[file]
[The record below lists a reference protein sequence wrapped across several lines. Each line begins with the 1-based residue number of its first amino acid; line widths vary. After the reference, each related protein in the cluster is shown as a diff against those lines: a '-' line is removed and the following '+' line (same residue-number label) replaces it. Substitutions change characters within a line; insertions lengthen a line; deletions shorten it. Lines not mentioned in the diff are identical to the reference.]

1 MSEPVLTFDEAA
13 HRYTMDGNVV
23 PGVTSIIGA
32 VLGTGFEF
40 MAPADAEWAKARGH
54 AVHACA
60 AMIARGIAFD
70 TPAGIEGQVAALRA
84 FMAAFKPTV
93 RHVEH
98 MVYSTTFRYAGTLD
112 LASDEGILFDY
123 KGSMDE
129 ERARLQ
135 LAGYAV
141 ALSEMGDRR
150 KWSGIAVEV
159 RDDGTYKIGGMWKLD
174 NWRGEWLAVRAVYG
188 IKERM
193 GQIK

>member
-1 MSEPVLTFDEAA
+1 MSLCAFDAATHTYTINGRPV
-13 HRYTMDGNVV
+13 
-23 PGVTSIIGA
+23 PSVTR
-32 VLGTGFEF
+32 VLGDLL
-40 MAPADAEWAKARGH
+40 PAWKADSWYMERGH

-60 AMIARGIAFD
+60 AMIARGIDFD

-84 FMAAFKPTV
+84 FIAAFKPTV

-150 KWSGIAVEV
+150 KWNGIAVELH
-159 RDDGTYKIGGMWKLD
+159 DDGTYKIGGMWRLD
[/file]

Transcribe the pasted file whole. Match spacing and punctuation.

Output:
[The record below lists a reference protein sequence wrapped across several lines. Each line begins with the 1-based residue number of its first amino acid; line widths vary. After the reference, each related protein in the cluster is shown as a diff against those lines: a '-' line is removed and the following '+' line (same residue-number label) replaces it. Substitutions change characters within a line; insertions lengthen a line; deletions shorten it. Lines not mentioned in the diff are identical to the reference.]

1 MSEPVLTFDEAA
13 HRYTMDGNVV
23 PGVTSIIGA
32 VLGTGFEF
40 MAPADAEWAKARGH
54 AVHACA
60 AMIARGIAFD
70 TPAGIEGQVAALRA
84 FMAAFKPTV
93 RHVEH
98 MVYSTTFRYAGTLD
112 LASDEGILFDY
123 KGSMDE
129 ERARLQ
135 LAGYAV
141 ALSEMGDRR
150 KWSGIAVEV
159 RDDGTYKIGGMWKLD
174 NWRGEWLAVRAVYG
188 IKERM
193 GQIK

>member
-1 MSEPVLTFDEAA
+1 MSLCAFDAATHTYTINGRPV
-13 HRYTMDGNVV
+13 
-23 PGVTSIIGA
+23 PSVTR
-32 VLGTGFEF
+32 VLGDLL
-40 MAPADAEWAKARGH
+40 PAWKADSWYMERGH

-60 AMIARGIAFD
+60 AMIARGIDFD

-84 FMAAFKPTV
+84 FIAAFKPTV

-150 KWSGIAVEV
+150 KWNGIAVELH
-159 RDDGTYKIGGMWKLD
+159 DDGTYKIGGMWRLD